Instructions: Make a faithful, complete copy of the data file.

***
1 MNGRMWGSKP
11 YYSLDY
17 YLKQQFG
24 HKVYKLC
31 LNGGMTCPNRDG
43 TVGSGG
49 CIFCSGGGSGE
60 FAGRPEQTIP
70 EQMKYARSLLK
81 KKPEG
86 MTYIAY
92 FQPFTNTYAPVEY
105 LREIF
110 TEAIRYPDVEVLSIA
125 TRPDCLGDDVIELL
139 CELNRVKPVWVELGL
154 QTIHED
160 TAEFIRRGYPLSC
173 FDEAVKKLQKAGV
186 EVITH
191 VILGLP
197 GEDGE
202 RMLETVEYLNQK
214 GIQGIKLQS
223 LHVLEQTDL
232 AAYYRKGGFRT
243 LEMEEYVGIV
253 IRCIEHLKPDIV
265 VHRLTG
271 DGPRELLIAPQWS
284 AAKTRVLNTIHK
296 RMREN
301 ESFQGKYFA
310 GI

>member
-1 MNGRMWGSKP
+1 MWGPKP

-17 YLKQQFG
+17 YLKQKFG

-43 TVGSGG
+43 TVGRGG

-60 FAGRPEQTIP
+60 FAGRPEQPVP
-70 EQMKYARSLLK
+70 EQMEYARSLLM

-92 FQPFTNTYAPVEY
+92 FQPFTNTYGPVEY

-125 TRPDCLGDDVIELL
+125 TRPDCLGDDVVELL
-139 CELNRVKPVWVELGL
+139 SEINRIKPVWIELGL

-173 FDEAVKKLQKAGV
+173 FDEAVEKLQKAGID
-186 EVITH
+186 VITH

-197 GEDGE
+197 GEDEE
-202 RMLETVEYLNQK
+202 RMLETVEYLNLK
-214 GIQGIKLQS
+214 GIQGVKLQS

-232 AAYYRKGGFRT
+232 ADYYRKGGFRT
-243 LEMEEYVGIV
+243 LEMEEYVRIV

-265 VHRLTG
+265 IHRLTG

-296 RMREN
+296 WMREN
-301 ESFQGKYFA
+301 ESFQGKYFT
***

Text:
1 MNGRMWGSKP
11 YYSLDY
17 YLKQQFG
24 HKVYKLC
31 LNGGMTCPNRDG
43 TVGSGG
49 CIFCSGGGSGE
60 FAGRPEQTIP
70 EQMKYARSLLK
81 KKPEG
86 MTYIAY
92 FQPFTNTYAPVEY
105 LREIF
110 TEAIRYPDVEVLSIA
125 TRPDCLGDDVIELL
139 CELNRVKPVWVELGL
154 QTIHED
160 TAEFIRRGYPLSC
173 FDEAVKKLQKAGV
186 EVITH
191 VILGLP
197 GEDGE
202 RMLETVEYLNQK
214 GIQGIKLQS
223 LHVLEQTDL
232 AAYYRKGGFRT
243 LEMEEYVGIV
253 IRCIEHLKPDIV
265 VHRLTG
271 DGPRELLIAPQWS
284 AAKTRVLNTIHK
296 RMREN
301 ESFQGKYFA
310 GI

>member
-1 MNGRMWGSKP
+1 MWGPKP

-17 YLKQQFG
+17 YLKQKFG

-43 TVGSGG
+43 TVGRGG

-60 FAGRPEQTIP
+60 FAGRPEQPVP
-70 EQMKYARSLLK
+70 EQMEYARSLLM

-92 FQPFTNTYAPVEY
+92 FQPFTNTYGPVEY

-125 TRPDCLGDDVIELL
+125 TRPDCLGDDVVELL
-139 CELNRVKPVWVELGL
+139 SEINRIKPVWIELGL

-173 FDEAVKKLQKAGV
+173 FDEAVEKLQKAGID
-186 EVITH
+186 VITH

-197 GEDGE
+197 GEDEE
-202 RMLETVEYLNQK
+202 RMLETVEYLNLK
-214 GIQGIKLQS
+214 GIQGVKLQS

-232 AAYYRKGGFRT
+232 ADYYRKGGFRT
-243 LEMEEYVGIV
+243 LEMEEYVRIV

-265 VHRLTG
+265 IHRLTG

-296 RMREN
+296 WMREN
-301 ESFQGKYFA
+301 ESFQGKYFT